The Profane Existence is Over

Rest in punk

Profane Existence, the Minneapolis collective that produced the excellent magazine of the same name and ran a mailorder distro and record label, announced October 11 that they had decided to cease operations. Pledging that the members would stay active politically and culturally, a statement to supporters cited declining collective membership, financial considerations and the “overwhelming work load and stress” associated with keeping the collective going as reasons for ending the collective. “By ending the collective now, we are hoping to do so on a high point, not wait until it totally collapses in on itself in a huge mess” , read the statement.

Coming on the heels of the end of Love and Rage, the demise of Profane Existence seemed to have more to do with the over-extension endemic to DIY (Do It Yourself) and alternative institutions than the factional fights that killed L&R. A part of the statement titled “we have no lives” rings true for many struggling radical projects: “Balancing commitments to PE has also meant making huge sacrifices in our personal lives. We have missed countless beautiful days outdoors because of our commitments to PE kept us working inside. We have missed an equal amount of good nights’ sleep due to overwhelming stress we bring home with us at night. We have missed weeks and months of our lives that could have been spent with friends and loved ones. While we harbor some (perhaps foolish) ideas of putting the revolution first, in reality it is our families, friends and loved ones whom we would rather give the bulk of our attention to. While we still want to be active, the level of commitment needed to maintain the PE collective pretty much has excluded having any time or energy for anything else at all.”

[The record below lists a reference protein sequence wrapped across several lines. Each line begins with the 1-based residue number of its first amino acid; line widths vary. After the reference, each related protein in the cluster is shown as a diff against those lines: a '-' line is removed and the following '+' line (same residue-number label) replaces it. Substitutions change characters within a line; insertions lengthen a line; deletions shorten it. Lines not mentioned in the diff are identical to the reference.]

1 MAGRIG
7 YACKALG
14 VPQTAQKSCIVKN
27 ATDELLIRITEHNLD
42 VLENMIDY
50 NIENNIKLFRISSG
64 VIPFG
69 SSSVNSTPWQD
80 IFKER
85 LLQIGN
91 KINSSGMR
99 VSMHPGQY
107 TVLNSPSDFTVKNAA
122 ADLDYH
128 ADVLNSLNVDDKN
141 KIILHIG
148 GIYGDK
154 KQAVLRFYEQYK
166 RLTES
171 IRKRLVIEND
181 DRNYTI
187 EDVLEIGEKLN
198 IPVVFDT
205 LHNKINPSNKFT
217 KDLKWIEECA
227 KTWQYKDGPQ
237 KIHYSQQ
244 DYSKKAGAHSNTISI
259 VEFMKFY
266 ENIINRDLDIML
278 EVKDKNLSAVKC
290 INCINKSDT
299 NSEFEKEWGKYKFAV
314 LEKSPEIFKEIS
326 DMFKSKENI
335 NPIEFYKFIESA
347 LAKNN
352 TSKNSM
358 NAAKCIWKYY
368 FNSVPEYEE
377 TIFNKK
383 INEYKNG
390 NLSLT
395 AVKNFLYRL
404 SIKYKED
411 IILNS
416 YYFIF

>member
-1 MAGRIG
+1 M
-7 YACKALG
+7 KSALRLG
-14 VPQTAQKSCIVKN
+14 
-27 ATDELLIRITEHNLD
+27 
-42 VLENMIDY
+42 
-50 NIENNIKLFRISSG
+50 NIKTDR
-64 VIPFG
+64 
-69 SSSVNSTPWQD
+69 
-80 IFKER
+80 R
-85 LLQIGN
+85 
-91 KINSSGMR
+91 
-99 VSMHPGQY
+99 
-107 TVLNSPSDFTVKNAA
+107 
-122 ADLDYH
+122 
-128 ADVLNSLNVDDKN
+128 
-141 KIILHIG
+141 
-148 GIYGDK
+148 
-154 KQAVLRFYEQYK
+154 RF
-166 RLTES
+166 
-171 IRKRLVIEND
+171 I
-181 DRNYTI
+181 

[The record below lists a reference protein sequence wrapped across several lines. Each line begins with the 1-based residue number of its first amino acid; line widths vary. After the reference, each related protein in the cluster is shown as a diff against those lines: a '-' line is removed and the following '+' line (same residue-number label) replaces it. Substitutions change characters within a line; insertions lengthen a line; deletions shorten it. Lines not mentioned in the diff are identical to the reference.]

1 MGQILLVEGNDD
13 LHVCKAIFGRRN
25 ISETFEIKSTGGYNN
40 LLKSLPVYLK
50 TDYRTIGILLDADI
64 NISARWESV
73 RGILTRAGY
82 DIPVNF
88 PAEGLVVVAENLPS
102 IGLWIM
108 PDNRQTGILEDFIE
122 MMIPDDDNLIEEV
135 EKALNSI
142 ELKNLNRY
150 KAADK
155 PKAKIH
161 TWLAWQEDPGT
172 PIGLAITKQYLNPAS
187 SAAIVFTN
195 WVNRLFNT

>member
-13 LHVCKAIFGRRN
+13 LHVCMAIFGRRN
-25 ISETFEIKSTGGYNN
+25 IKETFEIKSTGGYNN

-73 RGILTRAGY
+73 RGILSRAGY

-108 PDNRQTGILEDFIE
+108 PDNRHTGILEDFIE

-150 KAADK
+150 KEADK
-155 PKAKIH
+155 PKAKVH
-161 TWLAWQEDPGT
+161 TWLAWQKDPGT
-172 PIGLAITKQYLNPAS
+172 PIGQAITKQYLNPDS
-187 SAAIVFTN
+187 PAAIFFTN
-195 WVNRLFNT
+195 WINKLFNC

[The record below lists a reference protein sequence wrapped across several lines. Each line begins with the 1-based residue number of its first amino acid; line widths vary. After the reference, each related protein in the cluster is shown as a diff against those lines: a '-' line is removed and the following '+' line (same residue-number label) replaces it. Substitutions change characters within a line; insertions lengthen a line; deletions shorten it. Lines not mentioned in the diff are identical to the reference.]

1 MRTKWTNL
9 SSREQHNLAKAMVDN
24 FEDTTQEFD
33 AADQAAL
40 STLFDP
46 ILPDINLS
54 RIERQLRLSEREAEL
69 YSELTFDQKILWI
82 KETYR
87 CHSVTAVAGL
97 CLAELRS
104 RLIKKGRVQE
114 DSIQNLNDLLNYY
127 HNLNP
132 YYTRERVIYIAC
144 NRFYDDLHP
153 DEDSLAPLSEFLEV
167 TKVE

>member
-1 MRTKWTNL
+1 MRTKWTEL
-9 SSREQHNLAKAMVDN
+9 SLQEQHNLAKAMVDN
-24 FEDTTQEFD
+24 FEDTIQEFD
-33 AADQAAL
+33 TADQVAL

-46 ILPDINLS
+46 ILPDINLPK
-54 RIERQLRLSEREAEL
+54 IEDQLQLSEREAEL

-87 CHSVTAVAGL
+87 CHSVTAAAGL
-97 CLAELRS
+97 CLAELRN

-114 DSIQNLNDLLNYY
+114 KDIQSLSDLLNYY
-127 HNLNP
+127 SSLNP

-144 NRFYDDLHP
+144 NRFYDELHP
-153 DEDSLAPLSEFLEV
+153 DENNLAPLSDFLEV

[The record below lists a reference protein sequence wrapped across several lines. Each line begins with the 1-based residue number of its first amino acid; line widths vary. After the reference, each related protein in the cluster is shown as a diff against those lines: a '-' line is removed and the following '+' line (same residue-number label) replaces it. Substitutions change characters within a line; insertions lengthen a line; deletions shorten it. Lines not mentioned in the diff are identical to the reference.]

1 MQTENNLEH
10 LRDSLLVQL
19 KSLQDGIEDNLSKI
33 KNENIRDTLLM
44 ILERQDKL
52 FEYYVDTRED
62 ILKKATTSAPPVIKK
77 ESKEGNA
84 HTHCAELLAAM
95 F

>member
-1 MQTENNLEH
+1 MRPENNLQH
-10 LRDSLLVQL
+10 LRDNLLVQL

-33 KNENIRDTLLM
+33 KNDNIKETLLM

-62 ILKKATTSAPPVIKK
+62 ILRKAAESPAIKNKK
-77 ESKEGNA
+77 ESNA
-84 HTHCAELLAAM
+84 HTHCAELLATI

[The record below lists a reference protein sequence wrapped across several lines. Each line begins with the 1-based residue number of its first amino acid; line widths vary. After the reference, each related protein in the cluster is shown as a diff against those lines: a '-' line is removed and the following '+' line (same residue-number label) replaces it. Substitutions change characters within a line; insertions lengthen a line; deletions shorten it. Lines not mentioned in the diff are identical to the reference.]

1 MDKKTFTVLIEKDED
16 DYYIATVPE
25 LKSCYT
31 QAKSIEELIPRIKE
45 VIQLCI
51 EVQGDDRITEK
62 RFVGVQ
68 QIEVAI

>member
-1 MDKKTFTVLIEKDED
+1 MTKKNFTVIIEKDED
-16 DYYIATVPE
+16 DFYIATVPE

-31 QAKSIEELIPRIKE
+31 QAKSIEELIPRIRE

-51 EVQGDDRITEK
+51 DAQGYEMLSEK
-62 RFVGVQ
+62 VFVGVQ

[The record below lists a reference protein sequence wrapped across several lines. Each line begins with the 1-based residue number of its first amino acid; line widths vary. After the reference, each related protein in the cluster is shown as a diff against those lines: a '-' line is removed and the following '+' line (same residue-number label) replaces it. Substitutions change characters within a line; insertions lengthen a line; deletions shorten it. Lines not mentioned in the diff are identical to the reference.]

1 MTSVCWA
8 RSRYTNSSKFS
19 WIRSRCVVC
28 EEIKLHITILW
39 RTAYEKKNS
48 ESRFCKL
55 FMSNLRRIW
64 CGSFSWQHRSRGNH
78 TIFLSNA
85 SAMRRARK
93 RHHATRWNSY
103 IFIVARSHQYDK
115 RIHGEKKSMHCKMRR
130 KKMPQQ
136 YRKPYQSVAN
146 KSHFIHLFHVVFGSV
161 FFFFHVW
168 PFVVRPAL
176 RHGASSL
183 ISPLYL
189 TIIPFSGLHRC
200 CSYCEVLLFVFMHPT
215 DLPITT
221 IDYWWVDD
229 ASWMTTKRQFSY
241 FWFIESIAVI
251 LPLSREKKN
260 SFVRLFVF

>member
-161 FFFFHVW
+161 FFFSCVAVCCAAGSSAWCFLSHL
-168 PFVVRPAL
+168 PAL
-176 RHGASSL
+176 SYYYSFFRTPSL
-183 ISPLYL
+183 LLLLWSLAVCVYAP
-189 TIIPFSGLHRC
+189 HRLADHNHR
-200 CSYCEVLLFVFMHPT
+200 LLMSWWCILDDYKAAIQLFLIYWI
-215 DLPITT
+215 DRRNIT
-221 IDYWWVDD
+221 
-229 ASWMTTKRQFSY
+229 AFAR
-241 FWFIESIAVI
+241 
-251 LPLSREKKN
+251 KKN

The only way alternative institutions can hope to survive in the long term is if new people continually join up to relieve the pressure on older members, and if people’s needs to live and grow are respected, and if tasks distributed are realistically. But sometimes, its just time for an established institution to die so new projects can fill the void.

The last issue of PE magazine is expected out in November and other operations are expected to wrap up by the end of the year.